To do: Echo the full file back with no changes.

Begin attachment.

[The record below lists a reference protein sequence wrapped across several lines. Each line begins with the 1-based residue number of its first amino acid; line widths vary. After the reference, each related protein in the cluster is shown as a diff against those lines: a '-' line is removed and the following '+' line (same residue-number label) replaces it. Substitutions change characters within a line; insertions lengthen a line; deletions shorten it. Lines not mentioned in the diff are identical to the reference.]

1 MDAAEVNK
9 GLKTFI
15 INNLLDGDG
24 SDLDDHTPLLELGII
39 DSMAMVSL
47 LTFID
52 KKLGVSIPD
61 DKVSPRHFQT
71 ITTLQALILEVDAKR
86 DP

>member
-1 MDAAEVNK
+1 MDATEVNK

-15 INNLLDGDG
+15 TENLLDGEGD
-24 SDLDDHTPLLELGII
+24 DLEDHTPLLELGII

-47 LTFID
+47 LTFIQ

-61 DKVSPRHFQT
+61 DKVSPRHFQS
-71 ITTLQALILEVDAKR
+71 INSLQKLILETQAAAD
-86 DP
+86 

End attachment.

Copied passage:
[The record below lists a reference protein sequence wrapped across several lines. Each line begins with the 1-based residue number of its first amino acid; line widths vary. After the reference, each related protein in the cluster is shown as a diff against those lines: a '-' line is removed and the following '+' line (same residue-number label) replaces it. Substitutions change characters within a line; insertions lengthen a line; deletions shorten it. Lines not mentioned in the diff are identical to the reference.]

1 MDAAEVNK
9 GLKTFI
15 INNLLDGDG
24 SDLDDHTPLLELGII
39 DSMAMVSL
47 LTFID
52 KKLGVSIPD
61 DKVSPRHFQT
71 ITTLQALILEVDAKR
86 DP

>member
-1 MDAAEVNK
+1 MDATEVNK

-15 INNLLDGDG
+15 TENLLDGEGD
-24 SDLDDHTPLLELGII
+24 DLEDHTPLLELGII

-47 LTFID
+47 LTFIQ

-61 DKVSPRHFQT
+61 DKVSPRHFQS
-71 ITTLQALILEVDAKR
+71 INSLQKLILETQAAAD
-86 DP
+86 